Euro-zone inflation set to turn negative - Capital Economics
European Economics

Euro-zone inflation set to turn negative

European Economics Update
Written by David Oxley
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The precipitous fall in oil prices and virus-related plunge in demand is likely to push euro-zone inflation to a record low of -1% in the summer. While the risk of deflation becoming entrenched seems low, we forecast core inflation to average just 0.5% this year and next – about half its level over the past decade.

  • The precipitous fall in oil prices and virus-related plunge in demand is likely to push euro-zone inflation to a record low of -1% in the summer. While the risk of deflation becoming entrenched seems low, we forecast core inflation to average just 0.5% this year and next – about half its level over the past decade.
  • Whereas the global financial and the euro-zone debt crises were mainly demand shocks, the virus-related downturn is a shock to both supply and demand. Taken in isolation, a reduction in supply should be inflationary because there are fewer goods and services to meet a given amount of demand.
  • However, this is clearly not the only thing going on. While panic-buying may have pushed up prices for some goods, the blanket closure of shops in most of Europe means that people simply cannot buy many things that they otherwise would have done. Meanwhile, a surge in unemployment is likely to cause people to tighten their belts, and companies will have to slash expenditure to try to stay afloat. While government responses will help to limit the damage, the disinflationary effect of this demand shock looks set to dwarf any upward pressure on prices from the supply side.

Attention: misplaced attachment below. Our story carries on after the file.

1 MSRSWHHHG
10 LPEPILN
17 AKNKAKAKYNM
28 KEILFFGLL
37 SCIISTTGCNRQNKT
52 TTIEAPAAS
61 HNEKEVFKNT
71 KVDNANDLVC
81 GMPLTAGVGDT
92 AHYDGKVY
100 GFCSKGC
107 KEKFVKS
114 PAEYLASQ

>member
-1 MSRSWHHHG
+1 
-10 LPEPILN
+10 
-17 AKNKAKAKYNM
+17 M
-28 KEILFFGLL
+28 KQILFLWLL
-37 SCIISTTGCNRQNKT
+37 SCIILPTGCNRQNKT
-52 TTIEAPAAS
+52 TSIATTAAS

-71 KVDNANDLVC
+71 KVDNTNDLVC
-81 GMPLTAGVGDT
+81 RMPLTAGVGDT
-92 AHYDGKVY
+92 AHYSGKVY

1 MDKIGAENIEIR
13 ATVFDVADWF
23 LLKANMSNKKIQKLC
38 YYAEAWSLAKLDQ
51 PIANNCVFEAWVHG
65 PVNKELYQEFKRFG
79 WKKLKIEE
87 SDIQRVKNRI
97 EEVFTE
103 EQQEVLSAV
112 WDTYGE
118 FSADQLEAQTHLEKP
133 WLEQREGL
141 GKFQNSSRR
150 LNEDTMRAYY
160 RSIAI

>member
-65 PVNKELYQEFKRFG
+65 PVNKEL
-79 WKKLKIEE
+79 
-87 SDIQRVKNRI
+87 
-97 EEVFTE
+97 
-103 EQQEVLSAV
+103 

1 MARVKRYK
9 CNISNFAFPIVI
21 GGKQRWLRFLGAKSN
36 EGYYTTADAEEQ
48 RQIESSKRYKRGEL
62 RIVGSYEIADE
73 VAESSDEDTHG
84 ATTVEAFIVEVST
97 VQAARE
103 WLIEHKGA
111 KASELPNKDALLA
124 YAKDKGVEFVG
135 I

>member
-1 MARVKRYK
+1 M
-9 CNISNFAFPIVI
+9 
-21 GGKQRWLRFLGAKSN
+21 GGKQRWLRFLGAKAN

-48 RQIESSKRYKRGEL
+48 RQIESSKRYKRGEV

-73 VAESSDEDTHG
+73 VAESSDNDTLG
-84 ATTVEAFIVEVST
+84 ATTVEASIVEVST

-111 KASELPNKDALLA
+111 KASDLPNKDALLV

• If this wasn’t enough, there’s also the small issue of the 60% fall in energy prices since the beginning of the year, driven in part by Saudi Arabia’s decision to increase oil supply at a time when demand was collapsing. With oil prices unlikely to recover until later this year, at the earliest, energy prices alone look set to subtract about 0.8%-pts from headline inflation in the coming months. (See Chart 1.)
  • In all, the headline inflation rate in the euro-zone will soon plunge below zero. (See Chart 2.) Previous experience is arguably not much use now given that the current shock will be much deeper but (hopefully) shorter. But for what it’s worth, core inflation fell by about 1%-pt during the global financial and euro-zone crises, to +0.8% and +0.6% respectively. A similar fall now would bring it to zero later this year.
  • We think that the risk of deflation becoming entrenched is low because we expect oil prices to rise and activity to recover as and when containment measures are lifted. That said, with supply likely to bounce back more quickly than demand, the resulting negative output gap will keep a lid on inflation over the coming years. Indeed, many people will want to rebuild their savings or pay down newly acquired debts, and many businesses will be paying back loans extended from governments and banks.
  • Some have argued that the huge increases in spending and the money supply will add up to higher inflation down the line, but we are sceptical. After all, the experience of QE shows that even huge increases in the money supply have not stoked price pressures – to the chagrin of policymakers.
  • All told, while things are much more uncertain than usual, we forecast core inflation to average about 0.5% this year and next. More generally, the further fall in price pressures will only accelerate the mission-creep at the ECB away from its traditional inflation-fighting role to an increasingly quasi-fiscal purpose, which will aggravate the existing divides on the Governing Council.

Chart 1: Oil Prices & Energy Component of CPI

Chart 2: Euro-zone CPI Inflation (%)

Sources: Refinitiv, Capital Economics

Sources: Refinitiv, Capital Economics


David Oxley, Senior Europe Economist, david.oxley@capitaleconomics.com